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Weill Cornell Team Wins $300,000 Grant to Study Concussion and Other Brain Injuries

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PET scan of normal patient - no inflammation
This PET scan shows a normal brain, with no injury-related inflammation. The patient has been injected with an arachidonic acid (AA) radiotracer, which indicates AA uptake. The brain here appears predominantly black and gray, meaning no AA uptake and no inflammation.

A team of Weill Cornell researchers studying new ways to diagnose concussion and other mild traumatic brain injuries (mTBIs) has been awarded a $300,000 grant from GE and the NFL. The grant is one of 16 awarded as the first part of the “Head Health Challenge,” a four-year, $20 million initiative to improve our understanding of brain injuries and develop better head protection. The multidisciplinary Weill Cornell team includes researchers from nuclear medicine, neurological surgery, neurology, and radiology. The Principle Investigator for the study is Dr. David Mozely,  director of nuclear medicine at Weill Cornell.

This Weill Cornell team is using nuclear medicine and MRI technology to develop a new diagnostic tool for concussion and other mild TBIs. A definitive way to diagnose a concussion and its severity has proved to be elusive, and doctors have long sought a simple “yes or no” test that would allow them to establish quickly whether or not a concussion has occurred.

“The problem is that a mild traumatic brain injury like concussion is a functional injury to the brain, often with no specific pathology,” says Dr. Philip Stieg, neurosurgeon-in-chief of NewYork-Presbyterian/Weill Cornell Medical Center and Director of the Weill Cornell Brain and Spine Center. “It’s a very real injury, but it does not show up on CT or MRI scans, so we have to diagnose by symptoms.  A simple test that shows that a concussion or other mild TBI has occurred would be a real game-changer.”

Dr. Roger Härtl, chief of neurotrauma at the Weill Cornell Brain and Spine Center and a team physician for the New York Giants, concurs. “Imagine a doctor being able to use a portable EEG – or even perform a simple blood test – on an injured player and determine right away that he or she has suffered a concussion. That would allow us to get brain-injured players off the field immediately, rather than their going back to the game and risking second-impact syndrome or other complications.”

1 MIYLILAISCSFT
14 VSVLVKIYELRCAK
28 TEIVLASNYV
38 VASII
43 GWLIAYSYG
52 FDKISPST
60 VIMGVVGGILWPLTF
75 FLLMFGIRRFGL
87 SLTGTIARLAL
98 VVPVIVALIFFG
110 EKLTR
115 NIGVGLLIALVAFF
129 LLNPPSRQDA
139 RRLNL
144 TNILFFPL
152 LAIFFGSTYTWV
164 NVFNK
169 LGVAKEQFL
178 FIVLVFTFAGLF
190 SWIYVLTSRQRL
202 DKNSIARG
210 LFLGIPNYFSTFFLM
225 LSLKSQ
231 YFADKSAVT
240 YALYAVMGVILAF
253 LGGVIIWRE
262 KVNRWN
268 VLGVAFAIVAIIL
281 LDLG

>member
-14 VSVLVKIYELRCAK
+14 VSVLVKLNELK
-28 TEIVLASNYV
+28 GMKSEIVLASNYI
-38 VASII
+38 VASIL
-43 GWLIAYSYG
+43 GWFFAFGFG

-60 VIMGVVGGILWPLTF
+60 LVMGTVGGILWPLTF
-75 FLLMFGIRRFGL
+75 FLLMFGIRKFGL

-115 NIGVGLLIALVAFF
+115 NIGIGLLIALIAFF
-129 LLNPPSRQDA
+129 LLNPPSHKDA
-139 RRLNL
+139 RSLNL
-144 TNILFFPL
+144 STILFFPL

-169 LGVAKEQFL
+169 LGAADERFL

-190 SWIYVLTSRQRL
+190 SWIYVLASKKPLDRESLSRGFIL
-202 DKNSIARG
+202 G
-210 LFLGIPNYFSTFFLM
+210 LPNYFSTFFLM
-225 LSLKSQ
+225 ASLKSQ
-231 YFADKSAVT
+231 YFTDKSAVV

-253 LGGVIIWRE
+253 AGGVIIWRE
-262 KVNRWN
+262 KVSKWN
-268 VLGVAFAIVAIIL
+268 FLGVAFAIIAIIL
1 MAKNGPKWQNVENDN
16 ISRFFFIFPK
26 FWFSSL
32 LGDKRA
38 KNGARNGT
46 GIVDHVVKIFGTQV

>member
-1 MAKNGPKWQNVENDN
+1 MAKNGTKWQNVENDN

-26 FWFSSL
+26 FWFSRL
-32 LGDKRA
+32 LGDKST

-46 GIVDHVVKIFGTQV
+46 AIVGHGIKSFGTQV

Dr. Kenneth Perrine, a neuropsychologist at the Weill Cornell Brain and Spine Center who specializes in concussion and TBIs and who works with the New York Jets and the New York Islanders, explains that the current research will investigate changes that occur in the brain after an injury.  “When the brain is injured, it releases a chemical called arachidonic acid (AA),” says Dr. Perrine. “If we can find out if the brain is making excess AA, we would know whether someone has suffered a TBI. Using nuclear medicine allows us see that – injured areas of a brain positively light up on PET scans when AA has been tagged with a radioactive tracer.”

The research team is comparing such scans from three populations: The first are former professional boxers known to be experiencing the long-term effects of head injuries; the second are current NFL players who suffer a head injury and are suspected of having a concussion; the third are bodybuilders, who have athletic builds but no history of TBIs.   

The Weill Cornell research group was selected from among more than 400 applicants for the 16 grants. During the grant period, the team will have access to GE researchers to assist in the investigation.Teams whose results show feasibility will be funded at $500,000 per year for 3 more years starting in 2015.


For more information: Weill Cornell Scores a Touchdown With NFL Grant